Nominated for 2022 best foreign language film Oscar.

Rating: 59%

‘The Battle of Algiers’

Social realism extraordinaire, The Battle of Algiers is a stunningly shot, simply told tale of armed insurrection against colonial French rule.

Shot in a grainy black and white, director Gillo Pontecorvo (Kapò, Ogro) weaves archival news footage into the fictional documentary-style narrative as Colonel Mathieu (Jean Martin – The Day of the Jackal, My Name is Nobody) tightens the military grip on the city. Organised strikes and demonstrations are met with violence and torture leading to the bombings of cafes and milkbars as the struggle escalates.

Pontecorvo marshalls his predominantly non-professional cast to astonishing effect, whether it’s local youth moving through the narrow passages of the city or the extraordinary choreographed troop manoeuvres as they close down the Muslim quarter. Seen from both sides, The Battle of Algiers is a powerful and brutal docudrama commissioned by the Algerian government to highlight cause and effect in the use of violence.

Nominated for the 1967 best foreign language film, nominated for 2 Oscars in 1969 for best director and original screenplay.

Rating: 90%

‘L’avventura’

Revelatory in 1960 with its subject matter and visual aesthetic, Michelangelo Antonioni’s (Blowup, Red Desert) L’avventura is regarded as one of the essentials of world cinema.

It’s a simple enough story. A disaffected and priviledged Anna (Lea Massari – Christ Stopped at Eboli, The Four Days of Naples) mysteriously disappears whilst holidaying on the Aeolian Islands off the coast of Sicily. In spite of disinterest by her friends, lover Sandro (Gabriele Ferzetti – I Am Love, Le amiche) and Anna’s best friend, Claudia (Monica Vitti – Red Desert, Woman with the Gun) form an alliance to find her. But in their search, they find themselves attracted to each other.

A meditation on the human condition, L’avventura is a beautifully shot black & white naturalist melodrama (if that’s not an oxymoron!) exploring the vicissitudes of relationships. Yet it’s ultimately unengaging. Artful arrangements of Sandro and Claudia on windy clifftops or convent bell towers may look beautiful, but as the wealthy socialite friends continue with their priviledged lives, so patience wears thin. Especially when the film runs for nearly 2.5 hours.

Rating: 62%

‘La dolce vita’

As a philandering journalist and PR rep, Marcello Rubini (Marcello Mastroianni – , Marriage Italian Style) certainly enjoys the good life. It’s the early years of gossip columns and paparazzi as the rich and famous enjoy (mostly) the limelight.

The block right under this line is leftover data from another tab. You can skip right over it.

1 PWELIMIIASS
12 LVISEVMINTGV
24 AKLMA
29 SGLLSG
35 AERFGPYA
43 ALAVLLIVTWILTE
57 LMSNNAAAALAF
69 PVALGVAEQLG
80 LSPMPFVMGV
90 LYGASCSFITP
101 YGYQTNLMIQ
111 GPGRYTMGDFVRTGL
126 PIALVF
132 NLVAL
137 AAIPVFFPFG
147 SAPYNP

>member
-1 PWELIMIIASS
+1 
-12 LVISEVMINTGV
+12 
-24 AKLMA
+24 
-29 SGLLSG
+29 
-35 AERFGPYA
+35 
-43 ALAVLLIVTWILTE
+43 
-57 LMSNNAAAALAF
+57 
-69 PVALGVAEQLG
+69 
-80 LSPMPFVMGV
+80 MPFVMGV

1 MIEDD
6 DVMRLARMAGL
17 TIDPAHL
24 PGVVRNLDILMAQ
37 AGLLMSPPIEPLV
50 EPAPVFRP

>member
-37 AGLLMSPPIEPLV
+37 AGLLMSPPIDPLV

Whether it’s affairs with Swedish/American actress Sylvia (Anita Ekberg – Blood Alley, War & Peace) or wealthy heiress Maddalena (Anouk Aimee – , Lola), it all seems aimless and empty: Rubini is a writer with no meaning.

Full of iconic scenes (Ekberg and Mastroianni in the Trevi fountain; the Christ statue carried by helicopter across Rome), director Federico Fellini (, Amarcord), at more than three hours, over indulges. Commentary is mundane and repititious. It’s seductive in its black and white majesty but Mastroianni ultimately grates – the hollow man of a charming seducer. Fellini’s point may well be just this – but it’s all style over substance.

Nominated for 4 Oscars in 1962 including best director & art direction, won 1 for best black & white costume design (Piero Gherardi).

Rating: 59% 

‘Marriage Italian Style’

In order to survive in a destroyed post-World War II Naples, the pennliess Filumena takes to prostitution, with wealthy Domenico Soriano (Marcello Mastroianni – La dolce vita, ) a regular customer. The young beauty soon becomes his mistress – and over many decades, their lives are intertwined. But as Filumena, Sophia Loren (Two Women, The Life Ahead) is slow in telling him that she has borne three sons – and not necessarily to Domenico.

A tragicomedy melodrama, passions run high in Vittorio Di Sica’s (Bicycle Thieves, Umberto D.) adaptation of Neapolitan author Edoardo De Filippo’s novel. Unfortunately, whilst Marriage Italian Style sees Loren at her glorious best as she refuses to conform to her expected subversive role, caricature and farce is too often the order of the day. What could and should have been a social commentary becomes a narrative played for laughs.

Nominated for 1965 best actress Oscar.

Rating: 44%

‘Theorem’

Heavily symbolic, deeply academic, cinematically cathartic, socially judgemental with an underlying religious commentary – if it’s Italian, made in the 1950s or ’60s and shot in black and white, chances are it’s a film of Pier Paolo Pasolini (Salo or 120 Days of Sodom, Oedipus Rex).

A young man (Terence Stamp – Modesty Blaise, Priscilla Queen of the Desert) arrives at the Milan home of a wealthy family. Leaving just a few days later, he has seduced mother, father, daughter, son as well as the maid. Their lives will never be the same. But who was he?

Pasolini’s religio-political allegory, with its backdrop of Italian industrialisation and unionisation, with its sparse dialogue and surprisingly little action, is indulgent, unengaging and oddly sterile. Imagery of bleak, windswept desert is interspersed with the mother (Silvana Mangano – Death in Venice, Ludwig) sleeping in full makeup, thick mascara and false eyelashes or the maid (Laura Betti – 1900, La dolce vita) returning to her home village and becoming a worshipped saint-like figure. It’s all a little too intangible, a little too allegorical in its uncertainty.

Rating: 42%